By Marina Benipayo
Mark and I were talking one night about what he would want to take up in college. He started counting the years, paused and then asked, "Mamma, when you think of all these years that we're together, how do you feel?"
I looked at him and said, "I'm proud, Mark. Proud of you and Joshua; not only because of what you both have grown to become, but because of what I have become because of you." Mark smiled and said, "I love you, mom!" When he left the room, what just happened made me think of how, although we emphasize the value of the love we give our kids, we every so often overlook the fact that they are instrumental to our own maturity as well.
We have, in all our existence, known that our own experiences with our parents had an impact on how we have become adults. Whether it is filled with good and not-so-good memories, we will always see some parts of our parents in us. It could manifest in our behavior, gesture, the way we talk, walk, decide and live. On the same level as actions, a large factor comes from what our parents used to say to us. Even the way or manner in which a thought is said has long-term impact.
I have heard of some parents who, when asked a question by their children, would reply, "What kind of a question is that?" or "That's a stupid question." Some would even retort, "You don't know?" These types of replies apparently would make the child think that he is either dumb or really ignorant. So do we want that to stay in their young minds?
Being a parent does not only give us the responsibility of giving our child his/her basic needs. We have to push and go far beyond what is expected of us. We nourish not only their stomachs and minds, but also their souls.
If you come to a point that you start asking yourself, "What about my own needs?" because you may happen to be either overly stressed, tired and left out from the rest of the world, look at your child or children now. I know it sounds cliché, but they are all you need. You may have forgotten, but despite their sometimes seemingly strange and outrageous personalities, they ARE your reasons for living. You work to make them live as comfortably as you could afford. When they're happy, you become happy. When they tell you they have learned something new, it is because you have instilled openness in their minds, which allowed them to learn. Their achievements are your achievements, too. It goes back to you.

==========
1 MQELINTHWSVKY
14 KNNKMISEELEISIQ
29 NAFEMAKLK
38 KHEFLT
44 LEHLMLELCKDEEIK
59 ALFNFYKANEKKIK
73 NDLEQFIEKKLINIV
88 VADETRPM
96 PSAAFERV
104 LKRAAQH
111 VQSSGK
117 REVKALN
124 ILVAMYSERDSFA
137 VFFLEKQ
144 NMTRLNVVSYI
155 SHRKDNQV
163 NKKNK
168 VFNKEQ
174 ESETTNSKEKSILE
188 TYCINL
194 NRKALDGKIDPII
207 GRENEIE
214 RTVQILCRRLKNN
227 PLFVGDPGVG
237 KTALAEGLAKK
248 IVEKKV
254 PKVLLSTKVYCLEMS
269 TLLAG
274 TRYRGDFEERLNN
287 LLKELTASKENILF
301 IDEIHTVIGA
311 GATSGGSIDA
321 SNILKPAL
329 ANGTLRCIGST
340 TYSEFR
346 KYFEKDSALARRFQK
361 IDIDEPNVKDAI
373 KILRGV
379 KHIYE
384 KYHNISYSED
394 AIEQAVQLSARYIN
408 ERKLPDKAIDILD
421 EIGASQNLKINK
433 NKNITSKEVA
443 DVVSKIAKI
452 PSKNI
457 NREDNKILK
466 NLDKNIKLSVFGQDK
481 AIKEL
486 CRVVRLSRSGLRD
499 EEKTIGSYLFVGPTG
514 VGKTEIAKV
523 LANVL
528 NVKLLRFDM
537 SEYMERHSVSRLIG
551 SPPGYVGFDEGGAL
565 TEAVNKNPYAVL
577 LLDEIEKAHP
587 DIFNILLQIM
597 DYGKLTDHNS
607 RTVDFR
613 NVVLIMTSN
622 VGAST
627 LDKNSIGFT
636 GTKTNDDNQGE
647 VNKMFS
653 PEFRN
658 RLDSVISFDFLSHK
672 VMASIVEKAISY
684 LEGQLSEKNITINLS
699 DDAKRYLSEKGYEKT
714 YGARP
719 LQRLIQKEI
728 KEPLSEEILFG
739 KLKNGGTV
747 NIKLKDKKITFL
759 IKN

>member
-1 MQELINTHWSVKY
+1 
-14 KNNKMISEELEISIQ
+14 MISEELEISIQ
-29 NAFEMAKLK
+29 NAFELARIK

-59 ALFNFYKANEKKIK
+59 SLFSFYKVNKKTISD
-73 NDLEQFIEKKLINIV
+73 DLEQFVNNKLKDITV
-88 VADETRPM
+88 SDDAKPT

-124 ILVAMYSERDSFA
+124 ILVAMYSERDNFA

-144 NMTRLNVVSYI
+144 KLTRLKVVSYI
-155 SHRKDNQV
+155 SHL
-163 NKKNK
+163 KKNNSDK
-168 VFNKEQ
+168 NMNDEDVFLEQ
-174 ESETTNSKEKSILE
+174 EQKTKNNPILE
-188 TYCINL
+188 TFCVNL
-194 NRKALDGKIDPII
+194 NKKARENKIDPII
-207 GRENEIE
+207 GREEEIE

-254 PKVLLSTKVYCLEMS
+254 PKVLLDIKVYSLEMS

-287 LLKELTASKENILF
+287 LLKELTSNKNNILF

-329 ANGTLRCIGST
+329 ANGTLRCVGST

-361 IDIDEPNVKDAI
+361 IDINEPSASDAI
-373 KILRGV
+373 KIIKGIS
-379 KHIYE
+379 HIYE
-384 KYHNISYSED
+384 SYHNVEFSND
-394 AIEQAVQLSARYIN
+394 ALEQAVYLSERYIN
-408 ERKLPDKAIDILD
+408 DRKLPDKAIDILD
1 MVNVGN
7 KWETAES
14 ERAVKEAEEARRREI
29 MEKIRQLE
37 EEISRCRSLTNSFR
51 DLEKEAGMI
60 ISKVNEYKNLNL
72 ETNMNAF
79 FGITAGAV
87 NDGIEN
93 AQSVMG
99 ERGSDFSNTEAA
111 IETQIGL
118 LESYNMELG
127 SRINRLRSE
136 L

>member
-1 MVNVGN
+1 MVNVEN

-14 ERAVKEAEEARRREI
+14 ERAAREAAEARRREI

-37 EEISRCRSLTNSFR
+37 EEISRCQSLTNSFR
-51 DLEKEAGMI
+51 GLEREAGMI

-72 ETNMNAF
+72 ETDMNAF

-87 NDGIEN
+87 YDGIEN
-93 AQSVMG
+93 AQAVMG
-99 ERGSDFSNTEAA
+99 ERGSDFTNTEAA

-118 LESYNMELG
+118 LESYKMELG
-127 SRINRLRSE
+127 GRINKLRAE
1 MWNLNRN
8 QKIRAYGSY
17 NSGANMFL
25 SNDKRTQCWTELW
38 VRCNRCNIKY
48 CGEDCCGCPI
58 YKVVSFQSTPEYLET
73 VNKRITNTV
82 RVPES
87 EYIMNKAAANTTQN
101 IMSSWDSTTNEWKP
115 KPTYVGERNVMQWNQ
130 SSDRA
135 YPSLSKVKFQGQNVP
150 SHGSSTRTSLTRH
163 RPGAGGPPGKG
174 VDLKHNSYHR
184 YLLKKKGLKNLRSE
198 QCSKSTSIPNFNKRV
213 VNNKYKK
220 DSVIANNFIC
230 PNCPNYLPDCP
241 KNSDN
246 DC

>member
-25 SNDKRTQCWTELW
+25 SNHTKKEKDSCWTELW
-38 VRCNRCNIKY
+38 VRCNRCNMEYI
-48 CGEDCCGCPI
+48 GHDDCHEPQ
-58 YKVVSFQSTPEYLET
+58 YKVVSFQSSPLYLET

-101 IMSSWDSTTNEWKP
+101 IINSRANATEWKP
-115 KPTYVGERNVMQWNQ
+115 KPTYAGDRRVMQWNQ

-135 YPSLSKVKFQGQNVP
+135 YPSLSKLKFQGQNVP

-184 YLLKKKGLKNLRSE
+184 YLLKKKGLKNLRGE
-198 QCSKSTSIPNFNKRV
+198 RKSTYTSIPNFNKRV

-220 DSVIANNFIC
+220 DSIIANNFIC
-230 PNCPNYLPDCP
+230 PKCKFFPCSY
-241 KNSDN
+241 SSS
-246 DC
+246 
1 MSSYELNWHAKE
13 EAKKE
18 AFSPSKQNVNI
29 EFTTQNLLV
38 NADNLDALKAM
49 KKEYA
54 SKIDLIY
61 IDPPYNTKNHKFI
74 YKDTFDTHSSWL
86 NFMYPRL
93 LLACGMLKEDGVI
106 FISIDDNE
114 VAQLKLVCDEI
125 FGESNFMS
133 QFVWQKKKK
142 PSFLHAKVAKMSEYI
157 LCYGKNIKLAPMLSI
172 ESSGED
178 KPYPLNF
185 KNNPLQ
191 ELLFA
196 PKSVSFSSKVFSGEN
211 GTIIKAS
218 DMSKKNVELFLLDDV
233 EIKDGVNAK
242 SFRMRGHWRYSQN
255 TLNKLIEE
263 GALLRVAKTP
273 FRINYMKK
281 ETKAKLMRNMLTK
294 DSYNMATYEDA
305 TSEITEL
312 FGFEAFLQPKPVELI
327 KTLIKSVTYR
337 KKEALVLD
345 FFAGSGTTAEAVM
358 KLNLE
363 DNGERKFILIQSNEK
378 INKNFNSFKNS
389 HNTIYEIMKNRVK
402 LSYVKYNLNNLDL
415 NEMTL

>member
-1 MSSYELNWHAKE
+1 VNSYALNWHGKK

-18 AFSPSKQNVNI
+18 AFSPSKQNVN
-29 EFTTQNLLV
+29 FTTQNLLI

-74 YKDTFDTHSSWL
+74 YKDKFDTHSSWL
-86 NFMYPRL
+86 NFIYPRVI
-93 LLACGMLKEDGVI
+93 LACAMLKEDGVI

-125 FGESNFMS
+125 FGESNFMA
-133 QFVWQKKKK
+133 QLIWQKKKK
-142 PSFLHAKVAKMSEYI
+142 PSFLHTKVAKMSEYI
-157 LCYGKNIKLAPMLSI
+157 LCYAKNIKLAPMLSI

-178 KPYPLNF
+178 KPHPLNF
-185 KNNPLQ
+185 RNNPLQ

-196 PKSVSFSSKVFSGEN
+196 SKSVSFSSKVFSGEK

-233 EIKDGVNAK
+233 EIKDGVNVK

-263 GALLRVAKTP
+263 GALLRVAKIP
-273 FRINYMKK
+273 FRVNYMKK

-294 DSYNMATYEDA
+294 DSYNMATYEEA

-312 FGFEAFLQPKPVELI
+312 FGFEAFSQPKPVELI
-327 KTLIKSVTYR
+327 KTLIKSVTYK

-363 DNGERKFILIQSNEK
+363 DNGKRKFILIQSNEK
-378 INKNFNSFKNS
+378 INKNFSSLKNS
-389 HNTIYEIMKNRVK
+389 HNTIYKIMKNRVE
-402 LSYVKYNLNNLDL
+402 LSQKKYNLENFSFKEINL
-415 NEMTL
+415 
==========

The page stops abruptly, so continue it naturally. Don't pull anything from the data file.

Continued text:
But of course with that openness, they also get to explore other new things which you had wished they never have found out. You enter into that "arena" with them, be with them, understand as well and explain to them in their own level of understanding why this or that would probably be generally wrong or morally off limits. Then listen to their thoughts.
I have always told Mark and Joshua that as they grow up, they will be seeing more and more of the world which they thought was all perfect. If they hear or see or notice something of which they are curious to know, just let me know and we'll talk about it. Anything from the absurdly simple thing to even the ones which they think I wouldn't even know of. This so I could learn it with them.
When they ask me why they need to tell me even the "secret stuff," I'd answer, "It's like going to battle knowing which weapons are available for you to use. As your mom, I don't think I'd be comfortable sending you off to that battle without you knowing your gear. Let us look at the options. You choose."
Let's be brave enough to accept that although we cannot control our kids' minds, the best we could do is continually remind them that we will always be there when they need us. For in as much as we help our kids build their character, we strengthen ours. And it could be exactly for that reason that our kids will decide to do what is right.
Let us take as much time as we could to cherish watching our kids grow into their own individual self. Hold their hands more than holding them back. Connect more than correct. Hug more than tug. Talk more than shout. Let us not take them for granted because they are just nearby. We have seen many movies and real-life stories about parents who fail to give their kids much attention in their younger years and have grown old only to realize they have missed living the essence of their lives. Their children grow up distant from them; not because of lack of love, but the ignorance of how it feels.
Give it all you've got while you can, and everything else in your life will follow smoothly. Test yourself even more and you learn to be more tolerant, more understanding, more learned. You will notice that even the most stressful things in your own life such as relationships, work, or the lack of income will encourage you more to persevere.
There will also come a time when we won't even think of what we do for our kids as responsibility, but a privilege as well. This is what Mark and Joshua have done for me.
Looking forward, when they have their own nests; and me with my empty one, I shall still expect myself to continue to grow more.
Our growing doesn't stop until we allow it to and it could be the best choice we could ever make.